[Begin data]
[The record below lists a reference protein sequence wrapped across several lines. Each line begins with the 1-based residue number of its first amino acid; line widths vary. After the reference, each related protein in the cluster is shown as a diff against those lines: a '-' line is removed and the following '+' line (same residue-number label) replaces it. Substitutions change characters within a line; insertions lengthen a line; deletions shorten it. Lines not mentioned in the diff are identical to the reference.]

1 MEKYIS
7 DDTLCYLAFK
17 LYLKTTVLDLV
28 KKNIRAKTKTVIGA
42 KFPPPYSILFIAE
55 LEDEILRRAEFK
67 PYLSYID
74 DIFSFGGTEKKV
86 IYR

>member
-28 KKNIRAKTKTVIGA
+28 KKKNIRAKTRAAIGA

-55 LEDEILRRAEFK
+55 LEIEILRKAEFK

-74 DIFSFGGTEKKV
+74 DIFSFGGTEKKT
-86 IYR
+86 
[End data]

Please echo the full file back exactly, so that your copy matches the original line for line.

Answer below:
[The record below lists a reference protein sequence wrapped across several lines. Each line begins with the 1-based residue number of its first amino acid; line widths vary. After the reference, each related protein in the cluster is shown as a diff against those lines: a '-' line is removed and the following '+' line (same residue-number label) replaces it. Substitutions change characters within a line; insertions lengthen a line; deletions shorten it. Lines not mentioned in the diff are identical to the reference.]

1 MEKYIS
7 DDTLCYLAFK
17 LYLKTTVLDLV
28 KKNIRAKTKTVIGA
42 KFPPPYSILFIAE
55 LEDEILRRAEFK
67 PYLSYID
74 DIFSFGGTEKKV
86 IYR

>member
-28 KKNIRAKTKTVIGA
+28 KKKNIRAKTRAAIGA

-55 LEDEILRRAEFK
+55 LEIEILRKAEFK

-74 DIFSFGGTEKKV
+74 DIFSFGGTEKKT
-86 IYR
+86 